Friday 5 July 2019

Movie Review: The Goodbye Girl (1977)

An opposites-attract romantic comedy, The Goodbye Girl enjoys amiable lead performances but suffers from constrained writing.

In New York City, cash-strapped Paula McFadden (Marsha Mason) is a former Broadway dancer, now raising her 10 year old daughter Lucy (Quinn Cummings). They are both shocked when Paula's current boyfriend Tony, an actor, abandons them and heads off to Europe. To make matters worse, Tony sub-lets their apartment to Elliot Garfield (Richard Dreyfuss), an actor arriving from Chicago to star in an off-Broadway production of Shakespeare's Richard III.

Paula and Elliott reach at a tense agreement to share the apartment. She goes back to dance training and auditioning to support herself and Lucy, while Elliott struggles during rehearsals to understand his director's unique interpretation of King Richard. Although they bicker constantly, an attraction starts to develop between Paula and Elliott.

This time writing directly for the screen, Neil Simon goes back to The Odd Couple concept and crams two incompatible adults into a small apartment. The Goodbye Girl throws in precocious but clever Lucy into the mix to further boost the mismatched dynamics. The outcome is familiar material with a decent makeover, and the duo of Richard Dreyfuss and Marsha Mason (Simon's wife at this stage) easily shoulder the responsibility of creating and maintaining momentum.

In addition to being opposites Paula and Elliott joust as equals, both claiming the high ground when justified and retreating or yielding when prudent. Dreyfuss is all about restless energy, despite Elliott meditating (in the nude) with his guitar and practicing yoga at all hours. Mason brings barely-contained anger at how Paula's life is unraveling. Together they create enough humorous tension to navigate Simon's prose, engaging in clever, robust and generally sharp dialogue exchanges.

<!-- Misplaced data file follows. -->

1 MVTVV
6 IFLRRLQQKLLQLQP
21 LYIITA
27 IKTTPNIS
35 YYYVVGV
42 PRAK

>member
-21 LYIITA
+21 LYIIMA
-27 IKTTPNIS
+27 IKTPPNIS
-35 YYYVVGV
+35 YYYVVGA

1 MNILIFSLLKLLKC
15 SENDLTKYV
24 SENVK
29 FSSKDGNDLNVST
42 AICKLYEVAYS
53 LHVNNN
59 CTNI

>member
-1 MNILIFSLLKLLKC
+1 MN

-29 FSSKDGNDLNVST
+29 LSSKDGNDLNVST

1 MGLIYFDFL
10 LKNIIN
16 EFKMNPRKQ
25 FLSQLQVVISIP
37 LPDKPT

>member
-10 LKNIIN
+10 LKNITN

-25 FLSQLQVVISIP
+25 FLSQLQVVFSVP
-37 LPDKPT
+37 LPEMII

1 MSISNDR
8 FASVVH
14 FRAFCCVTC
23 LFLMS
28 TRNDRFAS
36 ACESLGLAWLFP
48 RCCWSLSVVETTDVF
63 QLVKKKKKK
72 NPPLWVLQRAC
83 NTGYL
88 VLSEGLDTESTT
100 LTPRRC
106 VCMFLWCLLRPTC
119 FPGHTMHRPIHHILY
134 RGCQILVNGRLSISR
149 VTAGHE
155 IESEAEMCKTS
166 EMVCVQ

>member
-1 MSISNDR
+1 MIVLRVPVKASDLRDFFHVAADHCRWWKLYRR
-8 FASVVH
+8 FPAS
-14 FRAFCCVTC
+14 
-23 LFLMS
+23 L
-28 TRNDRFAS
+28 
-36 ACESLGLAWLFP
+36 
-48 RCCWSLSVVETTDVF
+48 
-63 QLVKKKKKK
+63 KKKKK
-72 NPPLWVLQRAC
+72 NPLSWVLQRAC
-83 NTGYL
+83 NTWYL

Despite some zingers and wry observations from Lucy, The Goodbye Girl's script does carry hints of lazy writing. Despite writing for the screen Simon is unable to break away from the stage. The action is frequently confined to the apartment, the excursions to Elliot's rehearsals and Paula's dance auditions appearing forced and perfunctory before Simon hurries back to the friendly confines he knows best.

More disappointing is a romance that appears imposed on the two leads, director Herbert Ross unable to convincingly pivot from hostility to love. Elliott and Paula spend so much time bickering and angry, then conveniently fall into each other's arms for seemingly no other reason than the movie entering its final third. The scenes of conflict make for much better entertainment than the clunky romance, and The Goodbye Girl loses its edge once the arguing stops, forcing Simon and Ross to chart one last prolonged conflict to regain a spark.

The story waves at a few routine overarching themes, include Paula always falling for the wrong guy (usually an actor) and taking out her anger on the next wrong guy (also usually an actor), the scrappy hand to mouth lifestyle in the arts world, and a mother balancing career, daughter and romance. The Goodbye Girl can't pick her men very well, but at least her ups and downs make for modest entertainment.

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